These days we have a lot of new gadgets to help out in our daily lives. Two of these — the dishwasher and the microwave — have the potential to damage our ceramic tableware and other ceramic items. Follwing a few simple rules will help to avert disaster. Let’s start with dishwashers.
Dishwashers and Ceramics
Dishwashers are quite harsh when cleaning. They use extremely hot water and abrasive, possibly corrosive chemicals to get dried up grime off your dishes. This means that your ceramic items will get quite a battering in the dishwasher. Usually a manufacturer will specify whether ceramic tableware or dinnerware is dishwasher safe, but if in doubt, you should be safe if you take heed of the following.
Porcelain and stoneware is generally safe, except if there are decals or onglaze lustres, e.g. gold on the surface. Sometimes porcelain is glazed at a lower temperature. In this case, the glaze may not be so strong and subject to eventual degradation in the dishwasher. If the glaze scratches easily, this may be the case.
I generally wouldn’t recommend to clean earthenware utensils in the dishwasher as these are not fired as high as stoneware and thus more vulnerable.
First of all, no metals should be used in microwaves. This will cause ‘arcing’, i.e. a spark jumps from the microwave to the metal, possibly damaging the unit. This means that ceramics with metal lustres or onglazes such as gold, silver and copper, should not be microwaved.
Secondly, microwaves heat food by agitating water molecules, which then get hot. If a ceramic dish or cup is low fired, it may soak up some moisture into the clay body. If this moisture gets heated enough, it will turn to steam and expand, possibly causing an explosion. Not only would the ceramic item be lost, but the microwave might sustain considerable damage. Because of this, I would recommend to only microwave porcelain and stoneware, or earthenware that is vitrified enough not to soak up moisture. If in doubt, hold the piece on the palm of your hand. Carefully knock it with a knuckle (make sure you don’t knock it to the ground!). If there is a clean ring, the piece should be dry, whatever it is and probably safe to microwave. If it sounds dull, it probably has some moisture in the body — it would be better not to risk it. (If it sounds really dull, with a short ‘buzzing’ sound to it, there probably is a crack somewhere.)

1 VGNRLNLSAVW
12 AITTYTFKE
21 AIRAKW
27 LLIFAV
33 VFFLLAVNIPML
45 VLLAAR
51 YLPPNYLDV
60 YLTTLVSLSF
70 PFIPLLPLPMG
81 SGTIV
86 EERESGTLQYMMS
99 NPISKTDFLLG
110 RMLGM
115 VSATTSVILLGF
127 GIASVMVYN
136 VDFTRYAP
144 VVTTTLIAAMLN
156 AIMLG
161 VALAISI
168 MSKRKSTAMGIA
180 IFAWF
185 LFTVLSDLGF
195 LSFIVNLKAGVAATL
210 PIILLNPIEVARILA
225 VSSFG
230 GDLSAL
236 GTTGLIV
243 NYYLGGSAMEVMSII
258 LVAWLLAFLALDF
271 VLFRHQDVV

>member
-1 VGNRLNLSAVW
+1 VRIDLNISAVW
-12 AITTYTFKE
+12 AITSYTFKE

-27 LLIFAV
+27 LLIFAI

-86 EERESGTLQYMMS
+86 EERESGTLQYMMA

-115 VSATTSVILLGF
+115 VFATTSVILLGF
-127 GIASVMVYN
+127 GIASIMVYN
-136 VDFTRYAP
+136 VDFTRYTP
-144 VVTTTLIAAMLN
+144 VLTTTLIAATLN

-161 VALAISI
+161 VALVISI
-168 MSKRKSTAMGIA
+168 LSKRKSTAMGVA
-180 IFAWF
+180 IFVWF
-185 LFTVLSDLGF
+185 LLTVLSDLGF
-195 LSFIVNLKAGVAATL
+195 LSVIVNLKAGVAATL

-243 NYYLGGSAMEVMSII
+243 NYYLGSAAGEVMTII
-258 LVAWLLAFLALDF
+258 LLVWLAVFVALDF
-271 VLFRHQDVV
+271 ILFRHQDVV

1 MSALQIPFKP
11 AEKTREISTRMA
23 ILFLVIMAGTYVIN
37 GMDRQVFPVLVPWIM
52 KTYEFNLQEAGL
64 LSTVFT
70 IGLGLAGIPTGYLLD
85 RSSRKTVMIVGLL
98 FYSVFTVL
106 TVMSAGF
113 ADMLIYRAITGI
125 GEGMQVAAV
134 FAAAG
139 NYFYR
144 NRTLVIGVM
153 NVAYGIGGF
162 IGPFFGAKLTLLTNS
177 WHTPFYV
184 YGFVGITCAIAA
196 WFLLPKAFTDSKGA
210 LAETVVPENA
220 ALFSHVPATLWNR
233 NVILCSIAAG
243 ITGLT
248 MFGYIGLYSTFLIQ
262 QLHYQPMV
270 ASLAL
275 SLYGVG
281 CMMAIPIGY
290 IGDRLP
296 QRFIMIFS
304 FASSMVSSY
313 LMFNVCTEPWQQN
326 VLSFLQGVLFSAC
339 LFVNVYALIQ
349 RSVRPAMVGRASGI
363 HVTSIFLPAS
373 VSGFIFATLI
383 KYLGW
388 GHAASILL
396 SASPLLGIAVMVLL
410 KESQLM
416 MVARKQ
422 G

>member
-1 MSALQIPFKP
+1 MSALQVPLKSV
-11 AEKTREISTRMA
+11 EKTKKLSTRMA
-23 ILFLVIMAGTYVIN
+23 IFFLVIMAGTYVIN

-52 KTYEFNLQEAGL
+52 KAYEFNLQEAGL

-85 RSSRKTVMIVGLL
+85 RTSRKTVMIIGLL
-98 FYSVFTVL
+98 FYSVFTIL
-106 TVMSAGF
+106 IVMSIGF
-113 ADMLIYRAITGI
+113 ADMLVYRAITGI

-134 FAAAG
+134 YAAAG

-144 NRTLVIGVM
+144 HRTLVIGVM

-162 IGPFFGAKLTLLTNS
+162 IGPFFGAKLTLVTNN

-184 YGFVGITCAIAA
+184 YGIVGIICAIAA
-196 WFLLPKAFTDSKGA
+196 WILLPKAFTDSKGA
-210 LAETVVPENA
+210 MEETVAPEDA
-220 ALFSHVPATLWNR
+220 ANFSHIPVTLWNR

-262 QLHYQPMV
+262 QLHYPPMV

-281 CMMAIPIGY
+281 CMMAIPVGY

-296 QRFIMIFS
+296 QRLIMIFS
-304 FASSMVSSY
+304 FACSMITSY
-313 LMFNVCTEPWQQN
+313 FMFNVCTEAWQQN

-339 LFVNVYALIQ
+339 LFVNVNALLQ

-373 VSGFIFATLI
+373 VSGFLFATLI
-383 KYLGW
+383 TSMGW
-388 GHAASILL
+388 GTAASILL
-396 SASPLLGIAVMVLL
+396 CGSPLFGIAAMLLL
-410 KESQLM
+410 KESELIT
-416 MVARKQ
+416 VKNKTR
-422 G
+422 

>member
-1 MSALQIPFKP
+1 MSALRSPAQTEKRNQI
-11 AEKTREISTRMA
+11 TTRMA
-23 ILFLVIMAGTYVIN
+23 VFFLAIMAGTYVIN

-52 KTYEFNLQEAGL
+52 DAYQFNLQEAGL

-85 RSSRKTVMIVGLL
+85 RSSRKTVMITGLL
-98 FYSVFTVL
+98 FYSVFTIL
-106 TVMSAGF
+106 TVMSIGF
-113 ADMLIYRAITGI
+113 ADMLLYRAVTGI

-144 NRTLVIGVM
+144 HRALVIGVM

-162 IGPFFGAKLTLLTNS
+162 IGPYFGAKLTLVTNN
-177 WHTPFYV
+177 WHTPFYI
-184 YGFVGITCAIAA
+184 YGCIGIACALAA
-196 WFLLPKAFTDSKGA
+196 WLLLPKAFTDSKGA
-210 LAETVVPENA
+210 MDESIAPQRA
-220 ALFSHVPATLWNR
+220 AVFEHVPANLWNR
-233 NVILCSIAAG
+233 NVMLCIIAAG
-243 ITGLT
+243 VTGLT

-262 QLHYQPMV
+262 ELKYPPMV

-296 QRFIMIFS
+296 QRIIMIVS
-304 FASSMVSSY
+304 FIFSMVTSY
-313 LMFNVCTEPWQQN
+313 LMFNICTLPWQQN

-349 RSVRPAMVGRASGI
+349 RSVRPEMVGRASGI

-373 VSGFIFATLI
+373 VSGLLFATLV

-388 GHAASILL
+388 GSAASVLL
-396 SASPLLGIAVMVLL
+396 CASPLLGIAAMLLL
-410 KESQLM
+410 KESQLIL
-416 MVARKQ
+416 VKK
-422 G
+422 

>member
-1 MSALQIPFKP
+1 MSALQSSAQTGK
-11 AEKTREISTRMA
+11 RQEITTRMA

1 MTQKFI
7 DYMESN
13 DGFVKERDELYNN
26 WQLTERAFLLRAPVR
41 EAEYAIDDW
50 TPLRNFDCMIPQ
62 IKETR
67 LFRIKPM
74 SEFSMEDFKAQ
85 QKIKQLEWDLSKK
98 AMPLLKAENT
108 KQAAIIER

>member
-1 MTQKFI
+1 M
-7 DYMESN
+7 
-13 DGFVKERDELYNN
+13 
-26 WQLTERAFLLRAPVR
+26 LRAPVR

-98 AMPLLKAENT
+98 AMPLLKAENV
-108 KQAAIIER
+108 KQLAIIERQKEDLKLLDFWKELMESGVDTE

- DO wash stoneware and porcelain in the dishwasher
- DO microwave stoneware and porcelain
- DO put a rubber nozzle on your sink tap, to prevent chipping when hand washing
- DO put a paper tissue between fine china when stacking items on top of each other
- DO be careful with fine rims and handles – they are most vulnerable
- DON’T wash ceramics with decals or lustres in the dishwasher
- DON’T put ceramics that have a dull ring in the microwave
- DON’T put lots of dishes in the sink when hand washing
|Linda Arbuckle kindly submitted the following comments:
“In response to the article about microwaving…. I’ve had some stoneware cups heat up enough in the microwave to make the handle uncomfortable to hold. I find wood/salt/soda pieces are often not vitrified and have this issue, but it’s also happened with reduction-fired wares. I have heated fake bacon strips on a porcelain plate and had it crack in 2 (too much localized heat for a dense body), while earthenware baking dishes have been no problem. I do microwave Stan Andersen’s majolica plates regularly with no problems. I don’t think it’s accurate to advocate no microwaving for earthenware as a group while recommending stoneware and porcelain carte blanche. It just isn’t so. Depends on the clay body, firing, and glaze.
I daily microwave my majolica-glaze earthenware cups to make tea (they do have terra sig on the foot), and they do not explode or heat up in any uncommon way. They haven’t even crazed.
I think there’s a lot of “iffy” advice out there about earthenware. The advice on DO microwave stoneware and porcelain and DON’T microwave earthenware is like everything else in ceramics: it all depends.
So many of the pottery “sources” knock earthenware w/o really having solid facts. When I was a student, many of the high-fire gurus indicated there was nothing worth doing in earthenware, and even then, leaded was the only way. As an aside, Pete Pinnell has some interesting info on clay body strength. I’ve appended that below.”